Planning early will maximize return from a liquidity event

By John Hoffman

The later your plan is developed and executed, the fewer the tax-saving opportunities that are available to you.

During chaotic economic times as well as in calm markets, private equity firms, strategic buyers, financial buyers and publicly traded firms are often seeking to purchase privately held businesses. Timely planning can ensure that you and your family maximize the value of your business in a sale. Time is your ally in planning for your financial future, and never more so than when your family firm is being sold.

When you suddenly find your business in play, how can you be sure if you are ready to sell?

Chances are you won’t know. Most business owners are focused on day-to-day concerns like inventory, cash flow, hiring and sales; they don’t see the need for presale financial planning or are reluctant to think about selling their biggest asset. But if financial advisers are brought into the discussion early enough (as much as a year in advance), there’s time for them to look broadly at your situation.

Your advisory team should include not only financial professionals but also a trusted network of friends, business associates and attorneys. Together they can coordinate a process to prepare you for a liquidity event, whether it’s a private sale or an initial public offering. They can also point out—ahead of time—opportunities to achieve specific goals that can be realized in sale negotiations.

Asking tough questions

Most business owners are too busy to consider how they want to protect and transfer their wealth until a sale has been proposed. But it’s never too soon to ask yourself the crucial “disturbing” questions that may spur the soul-searching required for thoughtful financial decisions.

These questions should go beyond basic estate planning to help you maximize proceeds from the liquidity event and identify how to deploy your new wealth. For example, have you thought about what legacy you want to create, or what you would like to do after the sale? Do you know how the proceeds from the sale of the business would be split up among family members?

Potential sale outcomes

It’s vital to discuss the potential sale outcomes with family members who are involved in your business to help identify potential long-term objectives. For example:

• Full sale for maximum liquidity. This would involve your selling the entire business outright and leaving to pursue new endeavors.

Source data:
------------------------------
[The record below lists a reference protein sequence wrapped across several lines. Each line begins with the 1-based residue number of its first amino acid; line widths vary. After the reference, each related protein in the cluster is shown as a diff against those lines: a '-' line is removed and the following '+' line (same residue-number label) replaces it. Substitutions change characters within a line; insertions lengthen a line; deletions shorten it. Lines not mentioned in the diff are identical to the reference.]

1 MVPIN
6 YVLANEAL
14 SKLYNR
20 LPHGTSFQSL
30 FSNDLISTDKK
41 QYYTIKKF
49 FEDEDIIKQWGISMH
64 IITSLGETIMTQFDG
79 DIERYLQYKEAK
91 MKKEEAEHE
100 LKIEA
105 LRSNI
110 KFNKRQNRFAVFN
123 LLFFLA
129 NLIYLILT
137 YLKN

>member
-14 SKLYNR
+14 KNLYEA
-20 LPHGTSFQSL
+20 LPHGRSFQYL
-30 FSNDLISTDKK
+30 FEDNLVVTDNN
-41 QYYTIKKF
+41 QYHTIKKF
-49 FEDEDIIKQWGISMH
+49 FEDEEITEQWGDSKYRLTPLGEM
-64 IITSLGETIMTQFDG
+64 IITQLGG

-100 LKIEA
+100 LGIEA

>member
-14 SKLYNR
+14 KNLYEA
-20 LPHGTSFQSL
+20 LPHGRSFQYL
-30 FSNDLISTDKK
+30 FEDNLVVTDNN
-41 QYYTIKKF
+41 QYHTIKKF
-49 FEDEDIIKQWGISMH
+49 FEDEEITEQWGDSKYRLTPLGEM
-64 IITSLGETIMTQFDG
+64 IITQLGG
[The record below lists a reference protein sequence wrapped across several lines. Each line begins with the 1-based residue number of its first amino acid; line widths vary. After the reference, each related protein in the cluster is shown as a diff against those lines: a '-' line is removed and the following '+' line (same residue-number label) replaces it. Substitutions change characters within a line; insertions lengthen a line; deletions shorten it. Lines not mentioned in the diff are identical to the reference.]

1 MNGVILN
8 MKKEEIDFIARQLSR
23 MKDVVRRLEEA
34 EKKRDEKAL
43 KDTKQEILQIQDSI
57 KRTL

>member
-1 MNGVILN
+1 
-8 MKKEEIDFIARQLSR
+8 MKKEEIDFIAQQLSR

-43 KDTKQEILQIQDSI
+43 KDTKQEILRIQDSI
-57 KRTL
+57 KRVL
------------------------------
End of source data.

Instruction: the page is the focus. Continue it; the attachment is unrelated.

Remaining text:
• Partial liquidity with retention of some assets or ownership. This consideration may be most effective with a private equity fund buyer who will ensure a second liquidity event in seven to ten years.

• Restructure of company. Some large privately owned companies might decide to restructure as several subsidiaries under one holding company. With this framework, one subsidiary can go public, be sold or engage in a joint venture with another company.

• Employee Stock Ownership Plan strategies. You may want to use an Employee Stock Ownership Plan (ESOP) to provide liquidity and a deferred tax on the capital gain. You may also want to reward employees with stock participation or reduce the outstanding shares so that acquisition of non-ESOP shares is more affordable.

It’s important to determine if there are constraints on the transaction. These constraints could include a requirement to keep current management in place or to retain employees and maintain their benefit package. If you are interested only in an all-cash sale, that should be made clear to prospective bankers and counsel.

Once all these issues have been ad-dressed, it’s time to implement a solid financial plan, including important tax-efficient strategies, so you don’t end up leaving millions of dollars on the table.

For instance, there are several pre-liquidity strategies that can help you lower federal transfer taxes, which include the gift tax, the estate tax and the generation-skipping tax. They range from the basic steps, such as taking advantage of the annual gift tax exclusion (under which you can make annual gifts up to $12,000 tax-free to any number of people), to complex trusts that require the assistance of an attorney.

Getting the wheels in motion